It's a story that arrives regularly with the onset of summer: the proposed merger of Whitehall's territorial departments. It fills newspapers and blogs as the silly season approaches and journalists run out of plots or other reshuffle rumours to report.
I first wrote about this at least seven years ago and one day, perhaps soon, it may well come true. The Wales, Scotland and Northern Ireland offices may be combined under a "Secretary of State for the Nations".
A red-top Sunday newspaper reported a fortnight ago that Paul Murphy and the Wales Office were not long for this world. The Times wrote about it last Thursday - and predicted a Margaret Beckett comeback here. Wales on Sunday followed up the story on Sunday.
It set the scene for a slightly surreal debate on the Richard Evans show yesterday. A Labour MP argued passionately for the Welsh job to be scrapped; Plaid Cymru's parliamentary leader argued equally vehemently for the job to survive.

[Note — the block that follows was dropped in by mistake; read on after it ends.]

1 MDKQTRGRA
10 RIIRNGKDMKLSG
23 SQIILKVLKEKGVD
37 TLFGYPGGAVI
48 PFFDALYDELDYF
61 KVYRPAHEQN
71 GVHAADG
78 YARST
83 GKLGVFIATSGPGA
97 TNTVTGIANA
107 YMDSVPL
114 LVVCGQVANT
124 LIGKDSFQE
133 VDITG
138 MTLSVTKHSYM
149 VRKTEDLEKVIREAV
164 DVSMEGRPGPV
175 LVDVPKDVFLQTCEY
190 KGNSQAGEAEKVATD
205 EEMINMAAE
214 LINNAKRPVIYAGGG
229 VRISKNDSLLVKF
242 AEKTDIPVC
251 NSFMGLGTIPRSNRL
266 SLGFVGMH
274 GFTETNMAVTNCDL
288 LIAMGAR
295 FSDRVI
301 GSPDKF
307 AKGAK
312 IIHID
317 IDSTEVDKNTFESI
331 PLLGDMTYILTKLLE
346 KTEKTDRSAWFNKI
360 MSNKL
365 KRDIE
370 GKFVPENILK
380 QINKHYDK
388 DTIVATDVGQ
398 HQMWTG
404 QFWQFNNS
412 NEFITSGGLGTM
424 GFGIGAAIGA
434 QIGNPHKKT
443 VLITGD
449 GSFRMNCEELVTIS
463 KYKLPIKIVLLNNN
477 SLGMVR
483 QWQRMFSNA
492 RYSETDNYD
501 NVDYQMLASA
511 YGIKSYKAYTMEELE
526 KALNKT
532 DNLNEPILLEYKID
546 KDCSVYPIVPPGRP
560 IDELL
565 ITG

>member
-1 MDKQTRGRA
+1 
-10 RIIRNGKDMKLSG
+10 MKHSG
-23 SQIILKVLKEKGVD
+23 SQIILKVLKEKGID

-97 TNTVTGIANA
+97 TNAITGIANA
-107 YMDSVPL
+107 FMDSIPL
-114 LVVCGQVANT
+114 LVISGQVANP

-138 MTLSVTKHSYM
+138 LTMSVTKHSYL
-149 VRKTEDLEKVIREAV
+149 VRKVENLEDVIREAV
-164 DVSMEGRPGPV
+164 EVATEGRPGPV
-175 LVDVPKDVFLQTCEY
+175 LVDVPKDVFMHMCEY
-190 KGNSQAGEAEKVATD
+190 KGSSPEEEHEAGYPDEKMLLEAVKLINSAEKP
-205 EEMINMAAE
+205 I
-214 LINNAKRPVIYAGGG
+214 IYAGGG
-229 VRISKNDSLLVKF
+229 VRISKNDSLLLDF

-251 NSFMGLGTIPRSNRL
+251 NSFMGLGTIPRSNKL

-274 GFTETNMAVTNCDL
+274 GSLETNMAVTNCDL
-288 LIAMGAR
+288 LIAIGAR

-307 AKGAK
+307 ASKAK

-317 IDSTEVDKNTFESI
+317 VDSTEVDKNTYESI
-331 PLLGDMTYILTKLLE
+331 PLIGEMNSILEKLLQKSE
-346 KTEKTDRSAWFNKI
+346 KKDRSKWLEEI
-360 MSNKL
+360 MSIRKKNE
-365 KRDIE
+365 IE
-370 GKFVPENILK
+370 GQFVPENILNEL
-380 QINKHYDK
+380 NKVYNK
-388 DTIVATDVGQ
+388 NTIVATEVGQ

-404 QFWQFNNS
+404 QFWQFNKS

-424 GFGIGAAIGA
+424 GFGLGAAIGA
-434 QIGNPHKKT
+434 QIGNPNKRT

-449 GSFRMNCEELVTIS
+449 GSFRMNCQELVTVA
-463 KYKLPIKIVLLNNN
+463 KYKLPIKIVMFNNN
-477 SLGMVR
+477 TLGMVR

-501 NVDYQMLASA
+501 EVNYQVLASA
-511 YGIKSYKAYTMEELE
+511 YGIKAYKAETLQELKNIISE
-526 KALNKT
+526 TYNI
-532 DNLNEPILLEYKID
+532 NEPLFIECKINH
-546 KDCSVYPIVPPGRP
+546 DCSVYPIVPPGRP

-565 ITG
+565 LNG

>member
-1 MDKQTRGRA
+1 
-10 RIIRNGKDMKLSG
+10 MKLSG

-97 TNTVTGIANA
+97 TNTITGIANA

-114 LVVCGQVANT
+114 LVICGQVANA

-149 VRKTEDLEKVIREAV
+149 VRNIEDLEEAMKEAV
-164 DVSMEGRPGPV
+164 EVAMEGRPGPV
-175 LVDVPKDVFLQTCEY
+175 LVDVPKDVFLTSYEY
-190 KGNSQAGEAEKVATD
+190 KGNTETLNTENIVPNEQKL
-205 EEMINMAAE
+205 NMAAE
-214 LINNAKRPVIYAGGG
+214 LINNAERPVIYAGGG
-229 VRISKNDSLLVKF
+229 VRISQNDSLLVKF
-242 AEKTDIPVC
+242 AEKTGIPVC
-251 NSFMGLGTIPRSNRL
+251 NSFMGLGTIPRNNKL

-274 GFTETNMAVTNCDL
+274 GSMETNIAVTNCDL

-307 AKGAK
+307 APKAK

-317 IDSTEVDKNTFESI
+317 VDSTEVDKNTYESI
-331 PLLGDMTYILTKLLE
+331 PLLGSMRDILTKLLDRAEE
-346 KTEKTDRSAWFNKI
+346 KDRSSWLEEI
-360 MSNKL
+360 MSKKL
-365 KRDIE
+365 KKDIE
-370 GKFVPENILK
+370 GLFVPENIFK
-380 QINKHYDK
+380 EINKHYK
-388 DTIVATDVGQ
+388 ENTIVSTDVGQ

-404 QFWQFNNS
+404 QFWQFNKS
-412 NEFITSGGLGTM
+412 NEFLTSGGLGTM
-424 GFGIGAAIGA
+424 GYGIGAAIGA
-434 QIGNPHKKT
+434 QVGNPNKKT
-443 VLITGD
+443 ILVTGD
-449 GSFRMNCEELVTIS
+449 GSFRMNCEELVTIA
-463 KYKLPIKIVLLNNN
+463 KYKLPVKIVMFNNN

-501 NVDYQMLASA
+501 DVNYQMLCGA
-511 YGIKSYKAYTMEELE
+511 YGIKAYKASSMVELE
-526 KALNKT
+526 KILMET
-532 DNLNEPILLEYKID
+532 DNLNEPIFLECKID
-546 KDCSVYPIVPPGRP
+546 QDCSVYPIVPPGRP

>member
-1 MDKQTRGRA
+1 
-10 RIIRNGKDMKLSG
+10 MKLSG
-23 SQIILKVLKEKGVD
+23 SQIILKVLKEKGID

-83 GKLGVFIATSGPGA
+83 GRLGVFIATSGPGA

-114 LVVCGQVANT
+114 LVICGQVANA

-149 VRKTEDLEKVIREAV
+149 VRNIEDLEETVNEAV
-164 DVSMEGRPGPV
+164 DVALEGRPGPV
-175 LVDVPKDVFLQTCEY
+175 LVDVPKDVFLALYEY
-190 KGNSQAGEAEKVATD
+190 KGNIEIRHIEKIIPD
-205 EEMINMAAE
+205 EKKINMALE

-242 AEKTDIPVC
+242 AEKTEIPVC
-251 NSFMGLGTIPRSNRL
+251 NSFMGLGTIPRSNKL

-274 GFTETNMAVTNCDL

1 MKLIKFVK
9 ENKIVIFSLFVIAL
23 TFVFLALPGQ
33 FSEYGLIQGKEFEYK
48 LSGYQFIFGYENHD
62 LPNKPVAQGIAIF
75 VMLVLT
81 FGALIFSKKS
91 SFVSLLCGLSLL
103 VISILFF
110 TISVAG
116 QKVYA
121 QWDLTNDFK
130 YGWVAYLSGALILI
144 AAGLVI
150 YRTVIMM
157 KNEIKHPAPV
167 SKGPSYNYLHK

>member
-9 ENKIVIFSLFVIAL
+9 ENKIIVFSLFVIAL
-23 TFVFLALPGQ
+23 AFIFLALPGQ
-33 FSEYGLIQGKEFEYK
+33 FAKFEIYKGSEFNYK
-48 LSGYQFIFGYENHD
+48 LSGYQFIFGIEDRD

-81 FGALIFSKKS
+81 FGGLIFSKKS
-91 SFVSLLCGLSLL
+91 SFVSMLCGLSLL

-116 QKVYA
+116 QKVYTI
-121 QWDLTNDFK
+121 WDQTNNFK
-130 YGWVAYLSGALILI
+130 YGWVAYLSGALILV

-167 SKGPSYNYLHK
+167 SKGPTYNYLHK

Paul Flynn says Paul Murphy has nothing to do in a "zombie ministry".
"It’s a mass delusion. The Wales Office and Scotland Office have virtually died. There is an occasional flicker of life but there is no hope that they will ever recover from their deep comas.
Yet politicians happily play the game of the living dead and cling on to the offices of Secretaries of State for Wales and for Scotland.
"There is a danger that these posts of Secretaries of State will become as meaningless as the Warden of the Cinque Ports. Grand titles, nice uniform but everyone will have forgotten what job they are supposed to be doing."
Elfyn Llwyd argued that scrapping the post now would "slow down the democratic process" - not a view shared by his colleague Adam Price.
Mr Llwyd praised Paul Murphy's work in the job - "his door is always open". Cue this response from Paul Flynn: "Understandable. The poor chap hopes someone will drop in for a chat because he has nothing to do."
Perhaps someone should design a uniform for Mr Murphy before it's too late. As a papal knight, he could always save the taxpayer some cash by borrowing his uniform from that role while carrying out his Welsh duties.